• can perform crud actions on project (create, read, update and destroy).
    • cannot perform any custom controller actions the projects controller responds to
  • Users with the billing role:
    • can give other users the billing role.
    • can create and update billing subscriptions.
  • Users with the admin role:
    • inherit all the privileges of the editor and billing roles.
    • can give other users the editor, billing, or admin role. (The ability to grant editor and billing privileges is inherited from the other roles listed in includes.)

Assigning Multiple Actions per Resource

You can also grant more granular permissions by supplying a list of the specific actions per resource, like so:

      - read
      - update

Applying Configuration

All of these definitions are interpreted and translated into CanCanCan directives when we invoke the following Bullet Train helper in app/models/ability.rb:

permit user, through: :memberships, parent: :team

In the example above:

  • through should reference a collection on User where access to a resource is granted. The most common example is the memberships association, which grants a User access to a Team. In the context of permit discussions, we refer to the Membership model in this example as "the grant model".
  • parent should indicate which level the models in through will grant a user access at. In the case of a Membership, this is team.

Additional Grant Models

To illustrate the flexibility of this approach, consider that you may want to grant non-administrative team members different permissions for different Project objects on a Team. In that case, permit actually allows us to re-use the same role definitions to assign permissions that are scoped by a specific resource, like this:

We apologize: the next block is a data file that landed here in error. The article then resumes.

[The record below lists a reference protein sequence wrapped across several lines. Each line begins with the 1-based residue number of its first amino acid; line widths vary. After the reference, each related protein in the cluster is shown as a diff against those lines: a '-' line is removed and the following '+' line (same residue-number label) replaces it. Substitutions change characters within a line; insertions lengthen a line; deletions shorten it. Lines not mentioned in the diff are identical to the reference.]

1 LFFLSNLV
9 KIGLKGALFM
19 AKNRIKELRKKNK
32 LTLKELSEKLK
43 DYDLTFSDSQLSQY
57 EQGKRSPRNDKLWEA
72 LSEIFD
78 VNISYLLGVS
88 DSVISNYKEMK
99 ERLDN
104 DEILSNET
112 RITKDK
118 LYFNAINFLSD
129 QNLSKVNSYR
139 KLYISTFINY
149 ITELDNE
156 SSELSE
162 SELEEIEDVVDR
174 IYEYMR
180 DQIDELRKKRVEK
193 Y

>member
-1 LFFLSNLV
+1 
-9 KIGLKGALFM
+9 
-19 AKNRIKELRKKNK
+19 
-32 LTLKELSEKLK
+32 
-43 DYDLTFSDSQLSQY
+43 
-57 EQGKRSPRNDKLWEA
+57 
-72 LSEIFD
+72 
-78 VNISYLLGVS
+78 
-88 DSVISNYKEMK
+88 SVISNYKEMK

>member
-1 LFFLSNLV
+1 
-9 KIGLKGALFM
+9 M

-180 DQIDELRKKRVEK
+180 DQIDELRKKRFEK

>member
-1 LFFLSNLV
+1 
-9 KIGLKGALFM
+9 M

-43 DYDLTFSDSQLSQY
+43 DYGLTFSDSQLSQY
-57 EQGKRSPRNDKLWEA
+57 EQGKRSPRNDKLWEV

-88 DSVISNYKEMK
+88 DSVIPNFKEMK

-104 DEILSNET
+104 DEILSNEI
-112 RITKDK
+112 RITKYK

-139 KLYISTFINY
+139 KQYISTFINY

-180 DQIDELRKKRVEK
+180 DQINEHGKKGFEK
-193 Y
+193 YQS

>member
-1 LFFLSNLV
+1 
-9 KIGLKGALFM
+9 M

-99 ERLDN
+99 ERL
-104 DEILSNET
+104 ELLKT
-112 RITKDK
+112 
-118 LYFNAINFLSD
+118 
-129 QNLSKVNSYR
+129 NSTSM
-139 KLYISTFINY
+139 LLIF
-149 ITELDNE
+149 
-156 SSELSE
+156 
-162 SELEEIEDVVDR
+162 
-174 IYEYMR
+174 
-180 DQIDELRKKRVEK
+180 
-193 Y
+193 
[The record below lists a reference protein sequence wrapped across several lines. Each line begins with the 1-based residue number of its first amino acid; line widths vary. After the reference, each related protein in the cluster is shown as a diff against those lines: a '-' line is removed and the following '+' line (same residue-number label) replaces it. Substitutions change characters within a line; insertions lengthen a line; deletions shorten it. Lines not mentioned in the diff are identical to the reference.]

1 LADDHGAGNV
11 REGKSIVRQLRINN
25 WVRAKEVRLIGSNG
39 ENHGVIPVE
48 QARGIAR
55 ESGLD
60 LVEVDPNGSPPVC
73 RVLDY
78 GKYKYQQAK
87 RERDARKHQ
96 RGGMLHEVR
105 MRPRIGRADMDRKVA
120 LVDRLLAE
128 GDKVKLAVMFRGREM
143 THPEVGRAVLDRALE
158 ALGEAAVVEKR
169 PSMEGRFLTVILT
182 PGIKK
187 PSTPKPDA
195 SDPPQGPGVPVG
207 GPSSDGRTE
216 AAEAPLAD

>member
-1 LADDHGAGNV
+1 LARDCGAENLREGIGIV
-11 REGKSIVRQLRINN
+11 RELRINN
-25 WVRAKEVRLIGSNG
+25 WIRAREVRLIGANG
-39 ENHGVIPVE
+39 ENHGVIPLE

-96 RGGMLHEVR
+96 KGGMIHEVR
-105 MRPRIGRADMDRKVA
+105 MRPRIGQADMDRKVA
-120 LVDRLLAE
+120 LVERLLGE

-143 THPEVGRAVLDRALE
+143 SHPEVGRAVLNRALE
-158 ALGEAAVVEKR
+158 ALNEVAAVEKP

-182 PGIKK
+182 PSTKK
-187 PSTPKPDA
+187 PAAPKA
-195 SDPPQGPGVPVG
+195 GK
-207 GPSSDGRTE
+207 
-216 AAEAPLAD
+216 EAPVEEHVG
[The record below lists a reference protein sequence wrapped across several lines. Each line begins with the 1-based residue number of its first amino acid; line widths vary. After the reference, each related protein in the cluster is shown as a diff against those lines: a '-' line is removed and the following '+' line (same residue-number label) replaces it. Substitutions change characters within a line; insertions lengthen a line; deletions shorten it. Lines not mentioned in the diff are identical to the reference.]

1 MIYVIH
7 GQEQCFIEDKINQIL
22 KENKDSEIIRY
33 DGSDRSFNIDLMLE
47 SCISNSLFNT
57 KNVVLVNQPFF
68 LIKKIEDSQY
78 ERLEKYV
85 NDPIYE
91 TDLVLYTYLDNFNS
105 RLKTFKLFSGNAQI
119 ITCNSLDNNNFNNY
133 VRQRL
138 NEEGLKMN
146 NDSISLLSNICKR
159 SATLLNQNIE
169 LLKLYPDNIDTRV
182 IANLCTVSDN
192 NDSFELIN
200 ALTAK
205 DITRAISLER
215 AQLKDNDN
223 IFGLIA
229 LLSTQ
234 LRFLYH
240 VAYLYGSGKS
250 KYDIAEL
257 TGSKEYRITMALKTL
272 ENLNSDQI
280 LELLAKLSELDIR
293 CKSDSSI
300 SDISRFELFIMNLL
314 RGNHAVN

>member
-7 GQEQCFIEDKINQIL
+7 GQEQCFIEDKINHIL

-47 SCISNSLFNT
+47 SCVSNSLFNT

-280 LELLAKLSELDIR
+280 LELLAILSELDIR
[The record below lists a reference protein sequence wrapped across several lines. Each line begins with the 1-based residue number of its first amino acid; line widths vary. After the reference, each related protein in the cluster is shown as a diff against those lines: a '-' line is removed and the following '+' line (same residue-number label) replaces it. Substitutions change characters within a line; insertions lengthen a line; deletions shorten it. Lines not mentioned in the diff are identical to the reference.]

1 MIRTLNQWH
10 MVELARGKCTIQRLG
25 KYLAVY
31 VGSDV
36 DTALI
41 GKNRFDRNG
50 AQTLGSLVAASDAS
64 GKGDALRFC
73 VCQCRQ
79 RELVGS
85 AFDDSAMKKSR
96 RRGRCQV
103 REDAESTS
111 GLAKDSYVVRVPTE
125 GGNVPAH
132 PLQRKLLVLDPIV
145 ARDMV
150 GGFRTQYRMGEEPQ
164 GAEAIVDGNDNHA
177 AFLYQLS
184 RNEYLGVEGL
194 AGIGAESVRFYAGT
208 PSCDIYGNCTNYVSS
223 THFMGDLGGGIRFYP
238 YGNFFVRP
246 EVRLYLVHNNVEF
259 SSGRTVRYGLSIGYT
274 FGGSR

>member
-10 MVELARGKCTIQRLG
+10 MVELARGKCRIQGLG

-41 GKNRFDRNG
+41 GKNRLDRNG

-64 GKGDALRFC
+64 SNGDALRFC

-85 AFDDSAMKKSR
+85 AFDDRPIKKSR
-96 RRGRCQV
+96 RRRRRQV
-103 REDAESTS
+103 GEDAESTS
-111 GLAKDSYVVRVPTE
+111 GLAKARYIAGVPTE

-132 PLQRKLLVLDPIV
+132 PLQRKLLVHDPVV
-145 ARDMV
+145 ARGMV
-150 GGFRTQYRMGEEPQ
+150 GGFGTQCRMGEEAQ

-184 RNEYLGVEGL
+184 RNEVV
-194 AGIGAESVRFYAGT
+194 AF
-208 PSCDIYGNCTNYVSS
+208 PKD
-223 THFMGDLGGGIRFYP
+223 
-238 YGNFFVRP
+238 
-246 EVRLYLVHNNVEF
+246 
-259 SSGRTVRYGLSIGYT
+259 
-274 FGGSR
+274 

permit user, through: :projects_collaborators, parent: :project

In this example, permit is smart enough to only apply the permissions granted by a Projects::Collaborator record at the level of the Project it belongs to. You can turn any model into a grant model by adding include Roles::Support and adding a role_ids:jsonb attribute. You can look at Scaffolding::AbsolutelyAbstract::CreativeConcepts::Collaborator for an example.


If you want to see what CanCanCan directives are being created by your permit calls, you can add the debug: true option to your permit statement in app/models/ability.rb.

Likewise, to see what abilities are being added for a certain user, you can run the following on the Rails console:

user = User.first user, through: :projects_collaborators, parent: :project, debug: true


After checking out the repo, run bin/setup to install dependencies. Then, run rake test to run the tests. You can also run bin/console for an interactive prompt that will allow you to experiment.

To install this gem onto your local machine, run bundle exec rake install. To release a new version, update the version number in version.rb, and then run bundle exec rake release, which will create a git tag for the version, push git commits and the created tag, and push the .gem file to


Bug reports and pull requests are welcome on GitHub at This project is intended to be a safe, welcoming space for collaboration, and contributors are expected to adhere to the code of conduct.


The gem is available as open source under the terms of the MIT License.

Code of Conduct

Everyone interacting in the BulletTrain::Roles project's codebases, issue trackers, chat rooms and mailing lists is expected to follow the code of conduct.